Building and maintaining healthy relations within the project, especially within teams and working groups requires the skills to communicate both positive and negative things, the ability to address emotional states and work out constructive solutions. Regularly giving and receiving feedback is a great way to evaluate activities, keeping up-to-date with co-workers and resolving tensions before they develop into arguments and conflicts.
There are however a few things to keep in mind for the feedback to work as intended.
• First of all choose the right moment. The person you are addressing should be ready and willing to receive feedback and not overworked, very tired, distressed, etc.
• Be honest and specific, present your point of view and express how the aspects mentioned have affected you.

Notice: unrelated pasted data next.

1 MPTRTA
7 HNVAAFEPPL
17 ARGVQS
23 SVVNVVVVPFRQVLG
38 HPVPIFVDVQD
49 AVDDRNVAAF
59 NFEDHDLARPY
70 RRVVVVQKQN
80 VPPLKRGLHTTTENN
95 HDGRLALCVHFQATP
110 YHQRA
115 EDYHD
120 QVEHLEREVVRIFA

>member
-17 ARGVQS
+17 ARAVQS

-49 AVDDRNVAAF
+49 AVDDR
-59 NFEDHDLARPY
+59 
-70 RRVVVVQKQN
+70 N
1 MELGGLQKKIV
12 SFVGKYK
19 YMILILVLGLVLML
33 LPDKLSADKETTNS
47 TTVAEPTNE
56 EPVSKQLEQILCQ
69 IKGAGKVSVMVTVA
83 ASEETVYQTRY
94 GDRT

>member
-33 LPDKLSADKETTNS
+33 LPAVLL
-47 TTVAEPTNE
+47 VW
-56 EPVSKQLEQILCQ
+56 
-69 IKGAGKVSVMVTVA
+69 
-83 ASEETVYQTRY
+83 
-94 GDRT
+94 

• Remember to only address actions and behaviour, not the personality of the receiving person. It is much easier and useful to agree on something that could have been done differently than to quarrel about how someone is or isn’t.
• Get the person involved: ask how they see the issue and encourage him or her to propose a solution.
• Make sure the feedback is constructive and useful for the person concerned.
• Don’t focus solely on the negative parts of the situation, make sure to mention what you appreciate.
It is just as important to know how to give feedback as well as receive it. Receiving feedback can also give you hints on the kind of things you should avoid when giving feedback yourself. When you are on the receiving end, remember to listen attentively to everything that is being said. Don’t interrupt (verbally and non-verbally), and don’t get defensive. Consider the information to be the sole opinion of another person and an important source of information. The act of receiving feedback is sometimes difficult, but it is a good way to learn and develop.